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If it were easy to separate emotions from money decisions, people would probably be a lot more financially stable. If that were the case, it wouldn’t be very interesting to watch a TV show in which struggling families are given briefcases full of $101,000 and told anything they don’t keep will be given to another family in need. In the absence of emotion, those families might just keep the money and address their financial woes with it.

Of course, such a decision is a lot messier than it should logically be, as CBS’s new reality show “The Briefcase” exhibits when it presents families with precisely that dilemma. In the premiere episode, which airs at 8 p.m. EST on Wednesday, Kim and Joe Bergin struggle with whether they should keep the money to save their business, manage their medical expenses and chip away at their massive debt or if they should give some or all of it to another struggling family, Cara and Dave Bronson. What they don’t know is that the Bronson family also received a briefcase and is trying to make the same decision.

If you doubt how difficult such a decision would be, you might change your mind within minutes of starting this show, which features Kim, Joe, Cara and Dave in tears quite often. Trying to decide what to do with the money makes Kim Bergin physically ill at one point, and the tears continued to flow weeks after she and Joe met the Bronsons and shared their decisions.

“I’m crying now,” she said in a phone call on May 21, when she and Joe recounted the experience to Credit.com. “It’s still so emotional.”

The Bergin Family

Kim and Joe Bergin live in Matthews, N.C., with their three teenage daughters. They own an ice cream truck business that has fallen on hard times, which were compounded by trucks falling into disrepair and Joe getting in a car accident that prevented him from working for three months. They rarely have enough money to cover their monthly expenses.

Before any of this happened, the Bergins said they didn’t know how they were going to get out from under the more than $140,000 they had in debt (including their mortgage).

“We felt like we had a black cloud hanging over us,” Kim Bergin said. “My husband is the hardest-working person I know, and we could never get ahead. … This show brought this beautiful light at the end of the tunnel.”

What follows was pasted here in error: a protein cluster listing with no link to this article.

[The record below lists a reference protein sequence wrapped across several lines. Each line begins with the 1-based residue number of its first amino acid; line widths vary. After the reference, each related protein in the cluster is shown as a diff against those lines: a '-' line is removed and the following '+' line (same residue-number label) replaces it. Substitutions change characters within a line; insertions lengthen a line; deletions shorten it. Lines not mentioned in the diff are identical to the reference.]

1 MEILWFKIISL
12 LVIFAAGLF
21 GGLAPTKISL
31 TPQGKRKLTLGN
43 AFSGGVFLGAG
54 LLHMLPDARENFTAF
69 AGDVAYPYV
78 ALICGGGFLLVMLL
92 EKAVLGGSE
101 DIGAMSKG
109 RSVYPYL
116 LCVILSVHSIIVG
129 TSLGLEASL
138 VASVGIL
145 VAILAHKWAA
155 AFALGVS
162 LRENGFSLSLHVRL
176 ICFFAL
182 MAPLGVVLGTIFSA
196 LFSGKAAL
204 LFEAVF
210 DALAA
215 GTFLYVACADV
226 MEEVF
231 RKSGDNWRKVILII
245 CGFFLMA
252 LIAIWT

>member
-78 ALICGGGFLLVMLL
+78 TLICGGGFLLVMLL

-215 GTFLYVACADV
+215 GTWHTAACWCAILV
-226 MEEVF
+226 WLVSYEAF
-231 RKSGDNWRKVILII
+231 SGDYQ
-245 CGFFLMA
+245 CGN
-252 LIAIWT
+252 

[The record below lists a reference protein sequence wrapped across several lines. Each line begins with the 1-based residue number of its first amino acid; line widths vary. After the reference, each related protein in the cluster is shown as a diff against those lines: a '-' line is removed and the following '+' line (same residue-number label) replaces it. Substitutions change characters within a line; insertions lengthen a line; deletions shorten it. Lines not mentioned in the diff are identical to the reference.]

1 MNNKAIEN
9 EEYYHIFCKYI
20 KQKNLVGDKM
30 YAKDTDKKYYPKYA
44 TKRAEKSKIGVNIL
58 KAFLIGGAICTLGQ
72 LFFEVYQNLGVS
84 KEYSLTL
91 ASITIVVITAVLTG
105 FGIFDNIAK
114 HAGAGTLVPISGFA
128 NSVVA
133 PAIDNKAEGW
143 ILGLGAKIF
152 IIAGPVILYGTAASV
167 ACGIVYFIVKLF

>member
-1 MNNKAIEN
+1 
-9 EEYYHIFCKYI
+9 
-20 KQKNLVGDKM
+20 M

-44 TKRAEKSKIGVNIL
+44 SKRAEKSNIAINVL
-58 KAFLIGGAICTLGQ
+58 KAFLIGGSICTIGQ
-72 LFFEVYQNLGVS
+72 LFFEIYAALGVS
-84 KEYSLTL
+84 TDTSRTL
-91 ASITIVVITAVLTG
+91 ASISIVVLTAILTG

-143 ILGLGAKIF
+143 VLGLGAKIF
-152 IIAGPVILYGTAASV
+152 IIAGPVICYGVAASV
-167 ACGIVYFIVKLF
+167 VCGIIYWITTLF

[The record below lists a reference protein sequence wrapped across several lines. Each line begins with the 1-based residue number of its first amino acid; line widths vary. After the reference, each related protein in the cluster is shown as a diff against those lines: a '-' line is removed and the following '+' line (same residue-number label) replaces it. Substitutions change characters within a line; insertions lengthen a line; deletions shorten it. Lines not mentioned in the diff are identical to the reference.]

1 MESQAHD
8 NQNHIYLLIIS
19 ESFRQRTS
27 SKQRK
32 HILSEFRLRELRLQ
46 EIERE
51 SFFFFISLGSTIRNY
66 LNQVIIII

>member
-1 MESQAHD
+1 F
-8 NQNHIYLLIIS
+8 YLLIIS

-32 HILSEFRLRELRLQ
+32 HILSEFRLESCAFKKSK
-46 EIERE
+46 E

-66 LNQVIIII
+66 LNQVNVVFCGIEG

The Bergins were cast in “The Briefcase” under the impression they were participating in a documentary about Americans struggling with their finances, so when a producer of the show arrived with the briefcase of $101,000 and told them their options, they were stunned. (They got to spend $1,000 immediately and had 72 hours to decide what to do with the remaining cash, and they received information about the Bronsons along the way.)

“The first thing was really the unknown,” Joe Bergin said of the experience. “You just assume the family is more deserving than you, you assume that they’re worse off than you, and the way I was reared, I don’t deserve this money because I didn’t earn it.” He also had to think about the message he wanted to send his kids in the decision to keep the money or give it away. “A lot of that was going on in my head … it was very, very, very emotional, up and down.”

The Bronson Family


At first, the families knew nothing about each other. The Bergins eventually learned that the Bronsons lived in Manchester, N.H, with a 2-year-old son and another child on the way. Cara works nights shifts as a nurse, and Dave is a stay-at-home dad. He lost one of his legs because of injuries he sustained fighting in Iraq in 2005, and he hasn’t been able to find work because of the ongoing struggles with his medical conditions.

Both families went through a wide range of emotions during the 72 hours they had to decide what to do with the money, but the experience didn’t end with their decisions.

“I’ve changed with Kim, as far as my involvement in the finances and things like that,” said Joe Bergin, who basically had no role in the family finances prior to filming the show. “[I’m] definitely more proactive with it — more discussion time and helping her absorb all the stress.”

As emotionally trying as the show clearly was, the Bergins said they were grateful to have the experience, and they felt that way well before they learned that the Bronsons had also been going through the same thing.

“You always wonder what you would do in a situation like that, and until you are in it you just don’t know,” Joe Bergin said. “Just my outlook towards people in need, it just has changed. I used to just blow it off, and now you look at this a little differently.”

That was the idea, according to executive producer Dave Broome, who is best known for being a creator of “The Biggest Loser.”

“Money is a great opportunity for you to talk about your values in your life — your needs, your wants,” he said. He said he hopes viewers come away from the show with a renewed faith in humanity, as he experienced. “I was very, very emotionally affected by making this show like you wouldn’t believe.”

The show premieres Wednesday, May 27 at 8 p.m. EST on CBS.

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Images courtesy CBS

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